A little company called Charter Arms started life in 1964, producing affordable revolvers. As you might imagine, in 1964, revolvers were the hot business to get into. The founder, Doug McClenahan, had plenty of experience with six-guns after a career at Colt, Ruger, and High Standard.
Charter Arms wasn’t just copying other firearm designs, they were innovating. Doug McClenahan designed the transfer bar system that basically all modern revolver now use for safety’s sake.
Charter Arms also used one-piece investment cast frames. This created a lighter frame that was stronger. While the Undercover was a good (enough) gun, in 1971 Charter Arms introduced the gun they became famous for, the Bulldog.
The Bulldog was a .44 Special revolver with a five-shot cylinder and a three-inch barrel. The design was something different in a world dominated by .38 Special and .357 Magnum. The Bulldog name came from the British revolvers that shared similar traits. The British Bulldogs were small guns with big bore power.
These guns became big hits and fairly famous in the world of revolvers. They became one of the more popular choices with shooters concerned with personal defense. What we have here is often called a ‘first generation’ Bulldog.
The OG Bulldog
Charter Arms, as a company, has come and gone, time and time again. There seem to be at least three distinct eras of Charter Arms. The first-generation Bulldogs are typically easy to distinguish. On the side of the barrel, they will say either Charter Arms Corps, Bridgeport, Connecticut, or Charter Arms Corp, Stratford, Connecticut.
The first generation marks the era in which Doug McClenahan served as the big boss alongside his partner David Ecker. Doug eventually left due to health concerns and Ecker took over in 1978.
In 1988 the company was acquired by another owner and infelicitously renamed Charco. Charco closed its doors in 1998.
In 2000, the company was purchased by Nick Ecker and two other investors. It was known as Charter 2000, but eventually renamed Charter Arms some time later.
According to an internet legend, the original first generation guns remain the best generation. I have no experience with either the latest generation of Charter Arms or the middle generation. However, I do now have a good bit of experience with the first generation Charter Arms Bulldog.
My example is the stainless model, produced in Stratford with polymer grips. The gun features a 3-inch barrel and a fairly traditional DA/SA hammer design. It’s a big gun that’s surprisingly light for its size. The front sight is a big beefy raised blade, with a trench rear sight. The ejection rod is unshrouded.
The Bulldog has sort of an awkward look to it, but it’s distinguished, to say the least.
The .44 Special
The .44 Special cartridge is a round the casual enthusiast will likely never encounter. It suffers from a good dose of middle-child syndrome. Its older brother was the .44 Russian, a fairly popular and hot six-gun round first designed for the S&W Model 3. Its younger brother was the .44 Magnum, a round we all know and love.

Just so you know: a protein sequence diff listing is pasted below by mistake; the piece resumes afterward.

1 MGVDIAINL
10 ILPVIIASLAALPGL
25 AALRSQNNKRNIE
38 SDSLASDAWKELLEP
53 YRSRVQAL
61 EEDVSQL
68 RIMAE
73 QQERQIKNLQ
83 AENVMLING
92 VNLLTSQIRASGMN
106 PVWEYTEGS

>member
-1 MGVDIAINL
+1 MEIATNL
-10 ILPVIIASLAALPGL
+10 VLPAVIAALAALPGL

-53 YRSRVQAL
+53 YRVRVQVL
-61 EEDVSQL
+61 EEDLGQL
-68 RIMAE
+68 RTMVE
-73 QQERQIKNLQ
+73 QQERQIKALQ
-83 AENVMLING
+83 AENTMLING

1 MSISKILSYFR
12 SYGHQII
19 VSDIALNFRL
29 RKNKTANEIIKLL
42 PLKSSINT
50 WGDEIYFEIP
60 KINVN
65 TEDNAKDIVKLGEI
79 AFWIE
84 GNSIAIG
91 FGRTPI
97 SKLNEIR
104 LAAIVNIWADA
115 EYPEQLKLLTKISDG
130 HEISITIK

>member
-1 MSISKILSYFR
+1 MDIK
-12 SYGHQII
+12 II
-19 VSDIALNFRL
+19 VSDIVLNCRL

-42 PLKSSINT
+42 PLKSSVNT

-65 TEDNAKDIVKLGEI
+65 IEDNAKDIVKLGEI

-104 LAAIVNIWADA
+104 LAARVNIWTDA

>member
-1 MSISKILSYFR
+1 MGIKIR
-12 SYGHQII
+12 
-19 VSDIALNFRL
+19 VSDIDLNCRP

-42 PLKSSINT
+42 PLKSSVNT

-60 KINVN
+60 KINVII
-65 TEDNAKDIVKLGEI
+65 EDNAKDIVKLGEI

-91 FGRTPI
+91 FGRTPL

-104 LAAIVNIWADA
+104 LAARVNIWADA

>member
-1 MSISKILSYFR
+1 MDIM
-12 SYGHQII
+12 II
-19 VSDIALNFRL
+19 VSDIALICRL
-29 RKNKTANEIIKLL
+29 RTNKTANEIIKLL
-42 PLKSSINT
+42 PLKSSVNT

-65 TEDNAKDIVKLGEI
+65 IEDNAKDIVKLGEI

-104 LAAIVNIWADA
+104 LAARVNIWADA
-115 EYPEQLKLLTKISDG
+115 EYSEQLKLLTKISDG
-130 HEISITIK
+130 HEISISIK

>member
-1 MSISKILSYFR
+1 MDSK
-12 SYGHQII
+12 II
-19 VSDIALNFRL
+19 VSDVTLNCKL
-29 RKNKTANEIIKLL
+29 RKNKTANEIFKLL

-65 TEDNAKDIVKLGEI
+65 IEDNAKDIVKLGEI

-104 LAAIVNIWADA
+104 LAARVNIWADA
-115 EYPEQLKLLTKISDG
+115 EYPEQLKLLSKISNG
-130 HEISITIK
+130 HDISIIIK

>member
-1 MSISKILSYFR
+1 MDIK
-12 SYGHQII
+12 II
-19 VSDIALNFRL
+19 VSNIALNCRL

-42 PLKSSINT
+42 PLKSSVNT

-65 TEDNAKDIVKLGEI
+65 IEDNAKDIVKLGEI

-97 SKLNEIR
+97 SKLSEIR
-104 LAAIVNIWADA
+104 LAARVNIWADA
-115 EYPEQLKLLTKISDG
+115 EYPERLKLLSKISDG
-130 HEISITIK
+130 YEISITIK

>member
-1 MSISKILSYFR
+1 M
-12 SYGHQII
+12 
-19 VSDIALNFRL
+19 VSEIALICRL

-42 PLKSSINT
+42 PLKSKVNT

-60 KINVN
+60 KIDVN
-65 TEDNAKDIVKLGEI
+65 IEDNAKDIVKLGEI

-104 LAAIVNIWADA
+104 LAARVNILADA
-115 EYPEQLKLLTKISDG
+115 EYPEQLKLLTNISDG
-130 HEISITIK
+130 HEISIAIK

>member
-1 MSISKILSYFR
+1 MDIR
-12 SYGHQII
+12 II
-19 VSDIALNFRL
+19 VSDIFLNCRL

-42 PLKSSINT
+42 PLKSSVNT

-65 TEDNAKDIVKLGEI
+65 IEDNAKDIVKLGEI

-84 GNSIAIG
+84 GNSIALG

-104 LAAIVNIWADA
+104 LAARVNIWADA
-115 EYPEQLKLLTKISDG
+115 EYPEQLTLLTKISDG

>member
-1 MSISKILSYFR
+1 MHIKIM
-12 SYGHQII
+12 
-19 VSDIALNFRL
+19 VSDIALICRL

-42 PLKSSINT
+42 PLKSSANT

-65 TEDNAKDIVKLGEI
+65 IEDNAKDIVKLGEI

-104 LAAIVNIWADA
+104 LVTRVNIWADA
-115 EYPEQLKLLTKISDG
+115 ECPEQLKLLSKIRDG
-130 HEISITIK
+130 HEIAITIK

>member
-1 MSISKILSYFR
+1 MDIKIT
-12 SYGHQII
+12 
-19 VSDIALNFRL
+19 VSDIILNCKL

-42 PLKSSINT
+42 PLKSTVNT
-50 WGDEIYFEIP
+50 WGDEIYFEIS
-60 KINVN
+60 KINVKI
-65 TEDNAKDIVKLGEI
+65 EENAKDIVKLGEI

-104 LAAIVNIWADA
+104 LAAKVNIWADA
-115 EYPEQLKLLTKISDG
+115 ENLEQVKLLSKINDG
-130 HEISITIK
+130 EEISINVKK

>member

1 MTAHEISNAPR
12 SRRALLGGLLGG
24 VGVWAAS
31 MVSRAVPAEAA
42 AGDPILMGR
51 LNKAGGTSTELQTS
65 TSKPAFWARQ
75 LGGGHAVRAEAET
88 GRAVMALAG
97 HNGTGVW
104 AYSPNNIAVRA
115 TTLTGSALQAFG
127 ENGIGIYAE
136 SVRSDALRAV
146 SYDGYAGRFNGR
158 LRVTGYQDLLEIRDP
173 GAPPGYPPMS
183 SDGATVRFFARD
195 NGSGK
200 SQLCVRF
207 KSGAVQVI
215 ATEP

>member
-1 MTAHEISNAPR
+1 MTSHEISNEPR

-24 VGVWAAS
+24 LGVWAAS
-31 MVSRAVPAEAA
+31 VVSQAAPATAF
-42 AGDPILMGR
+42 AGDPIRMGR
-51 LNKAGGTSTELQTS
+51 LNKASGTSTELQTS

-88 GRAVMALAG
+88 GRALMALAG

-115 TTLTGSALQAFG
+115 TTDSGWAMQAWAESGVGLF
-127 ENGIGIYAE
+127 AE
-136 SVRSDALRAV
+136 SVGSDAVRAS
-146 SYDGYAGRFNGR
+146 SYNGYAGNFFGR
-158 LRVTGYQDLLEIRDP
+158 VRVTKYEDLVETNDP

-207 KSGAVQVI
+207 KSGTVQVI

The .44 Special is still a very capable round. It can push a 246-grain round at a bit over 750 feet per second. On top of that, there are much hotter loads available these days, as well as lighter, faster loads.
Much like the .41 Magnum, it’s just not popular for defensive use. It is fun to shoot. It doesn’t have the snap of a .44 Magnum, but it still lets you know you’re firing something that starts with the number four.
The Charter Arms Bulldog is a fairly conventional double-action revolver. It seems that the various models wore a number of different finishes. The blued Bulldogs wore wood grips, but it seems the stainless models got a set of oversized rubber grips. The big oversized grips aren’t great for carrying concealed, but they give you a mighty good grip on the gun.
Those grips do make rapid ejection difficult. Cases will occasionally get stuck in their cylinder, requiring you to wiggle the cylinder when case gets stuck on the side of the grip.
The big grips also make this a gun well-suited for speed strips, but not speed loaders. I imagine a respected six-gunner would file down or swap the grips, but I’m not that. Also, while not exactly historical, the gun isn’t going to be a daily driver and is more of a collector’s item for me.
At the Range
With some Magtech .44 Special, I hit the range with a bit of curiosity. I’d never fired anything in .44 Special. I wasn’t sure what to expect. What I got was a fairly enjoyable experience. The recoil isn’t painful but a bit stout. The gun bared loudly, and muzzle blast and flash followed. I can see why Bulldog is an appropriate name.
The trigger feels well-worn and moves smoothly. It reminds me why I enjoy shooting revolvers. (Of course, the price of .44 Special ammo reminds me why I don’t.)
That big front sight is stainless, easy to see and put on target. Even from a low-ready snapshot, it’s easy to put a .44 caliber-sized hole in a paper target quickly.
I didn’t measure groups, but in an unsupported position at 25 yards using the double action trigger, I could put five rounds into an 8-inch gong without breaking a sweat. I could even hit it as it swung back and forth if I timed it just right. At the same range, I could put two in the chest and one in the head of an ISPC steel target. It wasn’t as fast as me with a P365, but fast enough to end a fight.
The Charter Arms Bulldog is just a cool gun and Bulldog is the right name for it. It’s kind of small, kind of ugly, and has a big bark followed by a very mean bite. It’s a different kind of cool and was a worthy challenger to the .38 and .357 supremacy of its day.